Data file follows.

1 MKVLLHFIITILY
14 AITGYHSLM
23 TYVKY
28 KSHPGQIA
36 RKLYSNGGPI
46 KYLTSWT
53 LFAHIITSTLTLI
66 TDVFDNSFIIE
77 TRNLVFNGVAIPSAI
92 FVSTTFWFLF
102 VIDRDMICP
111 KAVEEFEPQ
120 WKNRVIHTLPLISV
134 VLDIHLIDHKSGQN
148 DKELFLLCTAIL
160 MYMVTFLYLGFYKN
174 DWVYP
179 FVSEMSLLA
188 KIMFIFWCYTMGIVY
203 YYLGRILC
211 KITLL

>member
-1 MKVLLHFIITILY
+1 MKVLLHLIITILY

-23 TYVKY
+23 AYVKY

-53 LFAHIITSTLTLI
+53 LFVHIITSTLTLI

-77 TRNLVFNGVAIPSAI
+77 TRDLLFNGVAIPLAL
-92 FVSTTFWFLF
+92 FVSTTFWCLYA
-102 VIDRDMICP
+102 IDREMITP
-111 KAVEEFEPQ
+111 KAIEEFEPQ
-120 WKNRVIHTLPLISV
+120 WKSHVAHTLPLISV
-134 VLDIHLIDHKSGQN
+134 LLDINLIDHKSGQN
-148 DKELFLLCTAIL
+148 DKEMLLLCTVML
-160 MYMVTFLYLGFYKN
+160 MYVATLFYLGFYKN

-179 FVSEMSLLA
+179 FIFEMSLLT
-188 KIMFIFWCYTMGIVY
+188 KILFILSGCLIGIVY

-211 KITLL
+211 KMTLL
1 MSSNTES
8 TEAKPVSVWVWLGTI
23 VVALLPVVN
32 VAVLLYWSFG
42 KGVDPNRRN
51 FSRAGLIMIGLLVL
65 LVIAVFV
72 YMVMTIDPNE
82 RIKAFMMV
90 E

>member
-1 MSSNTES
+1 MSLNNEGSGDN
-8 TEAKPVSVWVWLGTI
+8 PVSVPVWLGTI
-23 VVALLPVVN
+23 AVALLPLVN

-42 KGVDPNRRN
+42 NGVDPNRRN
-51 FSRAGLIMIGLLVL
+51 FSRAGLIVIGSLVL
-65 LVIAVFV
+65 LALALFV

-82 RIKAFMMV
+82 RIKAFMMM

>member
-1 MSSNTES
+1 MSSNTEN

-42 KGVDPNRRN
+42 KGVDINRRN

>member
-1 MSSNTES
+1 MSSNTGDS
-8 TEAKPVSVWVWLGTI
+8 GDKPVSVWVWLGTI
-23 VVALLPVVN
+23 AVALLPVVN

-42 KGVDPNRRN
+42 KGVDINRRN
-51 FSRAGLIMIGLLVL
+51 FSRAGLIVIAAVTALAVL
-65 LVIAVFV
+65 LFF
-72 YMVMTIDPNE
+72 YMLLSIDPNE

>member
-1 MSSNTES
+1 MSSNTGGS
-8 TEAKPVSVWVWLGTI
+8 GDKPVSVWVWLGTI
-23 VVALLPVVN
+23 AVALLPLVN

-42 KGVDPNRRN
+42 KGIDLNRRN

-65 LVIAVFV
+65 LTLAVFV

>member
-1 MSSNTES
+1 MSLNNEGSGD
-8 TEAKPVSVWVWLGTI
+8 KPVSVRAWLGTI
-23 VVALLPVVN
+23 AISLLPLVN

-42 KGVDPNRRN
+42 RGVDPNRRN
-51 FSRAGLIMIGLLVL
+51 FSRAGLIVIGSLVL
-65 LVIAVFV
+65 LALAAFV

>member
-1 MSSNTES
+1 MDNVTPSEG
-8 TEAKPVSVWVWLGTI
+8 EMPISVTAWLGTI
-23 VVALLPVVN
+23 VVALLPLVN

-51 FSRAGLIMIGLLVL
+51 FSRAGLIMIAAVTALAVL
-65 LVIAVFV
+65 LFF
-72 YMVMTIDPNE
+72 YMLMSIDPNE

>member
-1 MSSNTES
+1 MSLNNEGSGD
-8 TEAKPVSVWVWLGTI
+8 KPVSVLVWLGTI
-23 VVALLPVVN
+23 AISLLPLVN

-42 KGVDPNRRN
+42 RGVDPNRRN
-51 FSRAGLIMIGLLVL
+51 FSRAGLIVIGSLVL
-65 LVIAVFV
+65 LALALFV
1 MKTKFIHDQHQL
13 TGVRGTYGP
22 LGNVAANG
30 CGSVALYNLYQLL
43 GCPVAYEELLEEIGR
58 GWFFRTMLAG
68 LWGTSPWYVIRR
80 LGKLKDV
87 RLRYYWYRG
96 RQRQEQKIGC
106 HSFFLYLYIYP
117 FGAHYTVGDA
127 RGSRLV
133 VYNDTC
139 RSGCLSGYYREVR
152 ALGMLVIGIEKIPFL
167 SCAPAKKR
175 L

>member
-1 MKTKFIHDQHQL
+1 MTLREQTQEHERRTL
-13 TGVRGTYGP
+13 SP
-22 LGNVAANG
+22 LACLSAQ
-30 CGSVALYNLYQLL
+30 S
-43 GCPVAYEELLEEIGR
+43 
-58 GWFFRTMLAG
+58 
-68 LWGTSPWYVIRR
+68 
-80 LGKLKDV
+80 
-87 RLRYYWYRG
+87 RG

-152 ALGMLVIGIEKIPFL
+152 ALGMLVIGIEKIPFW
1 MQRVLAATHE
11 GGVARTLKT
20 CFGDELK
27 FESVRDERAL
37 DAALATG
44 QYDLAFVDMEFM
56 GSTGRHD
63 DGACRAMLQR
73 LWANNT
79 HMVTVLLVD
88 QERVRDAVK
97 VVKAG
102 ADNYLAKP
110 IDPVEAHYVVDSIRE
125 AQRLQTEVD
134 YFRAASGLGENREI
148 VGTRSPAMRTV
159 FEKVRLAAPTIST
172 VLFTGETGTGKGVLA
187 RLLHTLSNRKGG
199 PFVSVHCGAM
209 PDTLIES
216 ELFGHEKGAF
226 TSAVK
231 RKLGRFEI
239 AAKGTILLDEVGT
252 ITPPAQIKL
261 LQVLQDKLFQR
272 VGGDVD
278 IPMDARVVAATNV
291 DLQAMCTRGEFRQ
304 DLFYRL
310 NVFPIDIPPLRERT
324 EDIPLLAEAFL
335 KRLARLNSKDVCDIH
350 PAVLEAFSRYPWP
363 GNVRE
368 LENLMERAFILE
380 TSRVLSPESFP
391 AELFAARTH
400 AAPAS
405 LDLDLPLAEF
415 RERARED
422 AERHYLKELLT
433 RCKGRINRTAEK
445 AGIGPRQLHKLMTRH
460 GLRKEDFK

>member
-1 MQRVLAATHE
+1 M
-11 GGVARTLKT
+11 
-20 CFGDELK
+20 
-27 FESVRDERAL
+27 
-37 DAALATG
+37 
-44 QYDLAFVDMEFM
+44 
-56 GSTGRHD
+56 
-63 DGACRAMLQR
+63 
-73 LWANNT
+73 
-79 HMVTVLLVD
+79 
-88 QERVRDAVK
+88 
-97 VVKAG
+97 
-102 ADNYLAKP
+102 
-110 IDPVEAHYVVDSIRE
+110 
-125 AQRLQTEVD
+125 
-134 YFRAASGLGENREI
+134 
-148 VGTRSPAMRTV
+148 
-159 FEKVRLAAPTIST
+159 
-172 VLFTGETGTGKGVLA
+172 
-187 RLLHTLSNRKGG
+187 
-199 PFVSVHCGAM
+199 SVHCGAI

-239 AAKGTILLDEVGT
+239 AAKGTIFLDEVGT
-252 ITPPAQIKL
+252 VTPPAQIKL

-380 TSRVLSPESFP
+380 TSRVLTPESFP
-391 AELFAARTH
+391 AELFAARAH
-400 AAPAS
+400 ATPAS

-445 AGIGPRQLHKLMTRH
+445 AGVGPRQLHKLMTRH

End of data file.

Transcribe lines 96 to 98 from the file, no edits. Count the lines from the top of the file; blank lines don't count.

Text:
>member
-1 MSSNTES
+1 MSSNTGGS